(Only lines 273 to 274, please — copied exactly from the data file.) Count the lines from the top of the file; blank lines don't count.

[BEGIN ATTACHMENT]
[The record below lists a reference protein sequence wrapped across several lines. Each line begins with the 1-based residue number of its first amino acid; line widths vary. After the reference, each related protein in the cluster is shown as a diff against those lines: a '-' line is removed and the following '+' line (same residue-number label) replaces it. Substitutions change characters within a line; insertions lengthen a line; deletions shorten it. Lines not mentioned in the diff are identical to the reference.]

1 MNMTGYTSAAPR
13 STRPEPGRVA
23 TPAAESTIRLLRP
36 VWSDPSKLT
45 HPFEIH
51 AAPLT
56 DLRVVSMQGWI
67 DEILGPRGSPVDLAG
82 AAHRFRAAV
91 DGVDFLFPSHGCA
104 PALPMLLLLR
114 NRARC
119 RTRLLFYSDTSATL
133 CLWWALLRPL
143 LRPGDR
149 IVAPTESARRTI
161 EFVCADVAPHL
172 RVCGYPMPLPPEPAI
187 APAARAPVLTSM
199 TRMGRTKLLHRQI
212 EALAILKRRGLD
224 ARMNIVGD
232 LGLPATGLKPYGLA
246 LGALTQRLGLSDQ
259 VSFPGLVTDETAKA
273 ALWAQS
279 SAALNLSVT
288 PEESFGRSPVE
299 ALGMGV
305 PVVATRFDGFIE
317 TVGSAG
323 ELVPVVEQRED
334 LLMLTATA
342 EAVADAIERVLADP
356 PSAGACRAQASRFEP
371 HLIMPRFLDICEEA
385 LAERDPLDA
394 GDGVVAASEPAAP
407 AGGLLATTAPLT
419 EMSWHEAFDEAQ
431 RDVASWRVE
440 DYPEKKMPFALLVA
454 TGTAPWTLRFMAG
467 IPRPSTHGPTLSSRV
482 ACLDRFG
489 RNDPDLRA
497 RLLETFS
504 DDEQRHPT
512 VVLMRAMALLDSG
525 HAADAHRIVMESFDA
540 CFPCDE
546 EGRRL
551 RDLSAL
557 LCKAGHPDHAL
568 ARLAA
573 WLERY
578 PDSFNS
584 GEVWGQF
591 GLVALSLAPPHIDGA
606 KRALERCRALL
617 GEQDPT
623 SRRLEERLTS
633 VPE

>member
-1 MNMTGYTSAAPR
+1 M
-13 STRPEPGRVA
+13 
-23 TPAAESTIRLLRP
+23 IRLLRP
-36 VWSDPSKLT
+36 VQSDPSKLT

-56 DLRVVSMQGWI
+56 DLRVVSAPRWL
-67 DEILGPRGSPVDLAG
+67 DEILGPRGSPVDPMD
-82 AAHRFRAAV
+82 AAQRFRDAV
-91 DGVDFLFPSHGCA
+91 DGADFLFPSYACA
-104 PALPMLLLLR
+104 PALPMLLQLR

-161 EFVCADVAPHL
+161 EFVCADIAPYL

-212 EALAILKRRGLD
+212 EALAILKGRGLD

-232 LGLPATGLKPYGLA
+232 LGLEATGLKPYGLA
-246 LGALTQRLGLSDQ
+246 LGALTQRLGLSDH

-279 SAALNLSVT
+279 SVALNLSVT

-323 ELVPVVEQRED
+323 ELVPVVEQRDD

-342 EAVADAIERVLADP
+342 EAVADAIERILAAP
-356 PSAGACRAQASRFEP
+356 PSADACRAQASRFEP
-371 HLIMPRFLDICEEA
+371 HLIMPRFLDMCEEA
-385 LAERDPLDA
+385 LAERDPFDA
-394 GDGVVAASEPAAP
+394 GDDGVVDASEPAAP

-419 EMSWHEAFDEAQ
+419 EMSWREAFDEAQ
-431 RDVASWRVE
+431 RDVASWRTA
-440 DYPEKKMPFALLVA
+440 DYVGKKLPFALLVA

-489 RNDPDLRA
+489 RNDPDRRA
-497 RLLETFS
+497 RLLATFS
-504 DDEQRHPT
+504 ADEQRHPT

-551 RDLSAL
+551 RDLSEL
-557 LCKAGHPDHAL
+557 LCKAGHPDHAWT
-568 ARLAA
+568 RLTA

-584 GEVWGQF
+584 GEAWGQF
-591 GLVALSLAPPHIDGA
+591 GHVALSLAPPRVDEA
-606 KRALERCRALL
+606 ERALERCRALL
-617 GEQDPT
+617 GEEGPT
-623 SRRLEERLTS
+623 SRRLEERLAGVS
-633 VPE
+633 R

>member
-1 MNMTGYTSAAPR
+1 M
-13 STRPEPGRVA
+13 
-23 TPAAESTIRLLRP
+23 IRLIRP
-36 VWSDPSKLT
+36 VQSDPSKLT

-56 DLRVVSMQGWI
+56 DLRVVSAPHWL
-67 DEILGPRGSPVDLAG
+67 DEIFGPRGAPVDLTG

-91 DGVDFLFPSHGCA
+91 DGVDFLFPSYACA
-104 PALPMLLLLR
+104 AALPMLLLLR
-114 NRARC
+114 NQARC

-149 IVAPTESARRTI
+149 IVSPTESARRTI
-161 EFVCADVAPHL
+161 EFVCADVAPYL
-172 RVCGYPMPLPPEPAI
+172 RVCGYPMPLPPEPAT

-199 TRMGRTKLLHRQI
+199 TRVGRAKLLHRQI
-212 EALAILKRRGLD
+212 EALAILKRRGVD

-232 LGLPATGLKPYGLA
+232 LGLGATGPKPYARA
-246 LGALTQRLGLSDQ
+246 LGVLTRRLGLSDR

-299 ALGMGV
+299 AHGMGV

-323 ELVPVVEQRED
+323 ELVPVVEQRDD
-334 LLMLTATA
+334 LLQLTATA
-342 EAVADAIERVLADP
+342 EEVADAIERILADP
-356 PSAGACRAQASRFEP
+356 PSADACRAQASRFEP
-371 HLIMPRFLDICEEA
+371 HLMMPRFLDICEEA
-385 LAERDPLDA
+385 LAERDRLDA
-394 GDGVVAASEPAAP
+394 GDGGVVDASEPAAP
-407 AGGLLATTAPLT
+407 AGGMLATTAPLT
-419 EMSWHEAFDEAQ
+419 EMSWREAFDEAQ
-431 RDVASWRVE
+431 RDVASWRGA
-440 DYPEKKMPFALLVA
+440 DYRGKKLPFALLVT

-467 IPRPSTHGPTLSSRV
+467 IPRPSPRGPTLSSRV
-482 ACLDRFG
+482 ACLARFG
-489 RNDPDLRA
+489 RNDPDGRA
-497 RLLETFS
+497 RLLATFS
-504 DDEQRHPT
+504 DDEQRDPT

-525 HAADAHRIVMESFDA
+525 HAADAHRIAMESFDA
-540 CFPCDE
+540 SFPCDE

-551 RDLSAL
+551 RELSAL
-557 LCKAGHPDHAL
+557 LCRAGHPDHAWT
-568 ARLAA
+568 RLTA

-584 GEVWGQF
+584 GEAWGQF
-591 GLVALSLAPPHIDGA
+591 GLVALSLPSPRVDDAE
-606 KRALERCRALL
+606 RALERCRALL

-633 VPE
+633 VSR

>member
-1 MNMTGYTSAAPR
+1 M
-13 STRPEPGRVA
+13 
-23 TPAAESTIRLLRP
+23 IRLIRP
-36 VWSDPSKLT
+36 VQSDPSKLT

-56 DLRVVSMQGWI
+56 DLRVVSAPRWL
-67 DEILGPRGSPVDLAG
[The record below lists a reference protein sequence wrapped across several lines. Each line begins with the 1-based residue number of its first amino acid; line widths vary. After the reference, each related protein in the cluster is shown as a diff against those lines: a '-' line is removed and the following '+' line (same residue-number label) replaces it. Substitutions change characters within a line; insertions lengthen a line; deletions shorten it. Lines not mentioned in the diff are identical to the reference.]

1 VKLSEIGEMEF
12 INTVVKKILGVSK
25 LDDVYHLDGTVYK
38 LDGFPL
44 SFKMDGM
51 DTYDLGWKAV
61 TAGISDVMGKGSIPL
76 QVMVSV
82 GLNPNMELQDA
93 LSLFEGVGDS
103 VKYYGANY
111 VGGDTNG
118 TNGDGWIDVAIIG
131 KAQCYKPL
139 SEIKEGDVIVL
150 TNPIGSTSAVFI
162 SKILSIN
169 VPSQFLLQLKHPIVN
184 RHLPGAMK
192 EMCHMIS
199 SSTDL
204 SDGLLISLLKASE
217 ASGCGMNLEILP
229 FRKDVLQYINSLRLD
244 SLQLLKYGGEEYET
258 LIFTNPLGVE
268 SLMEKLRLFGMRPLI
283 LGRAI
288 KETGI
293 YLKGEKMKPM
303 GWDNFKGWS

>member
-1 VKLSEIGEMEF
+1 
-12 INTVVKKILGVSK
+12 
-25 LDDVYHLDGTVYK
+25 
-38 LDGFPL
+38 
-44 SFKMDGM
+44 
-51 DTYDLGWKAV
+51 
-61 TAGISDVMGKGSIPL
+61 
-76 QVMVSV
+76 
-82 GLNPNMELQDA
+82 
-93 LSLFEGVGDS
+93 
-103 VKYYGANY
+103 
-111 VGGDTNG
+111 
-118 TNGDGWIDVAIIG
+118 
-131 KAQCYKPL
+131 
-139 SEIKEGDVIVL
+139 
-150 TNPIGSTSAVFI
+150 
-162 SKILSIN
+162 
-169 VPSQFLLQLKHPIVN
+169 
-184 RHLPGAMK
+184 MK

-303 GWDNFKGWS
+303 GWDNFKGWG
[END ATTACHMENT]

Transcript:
+38 
-44 SFKMDGM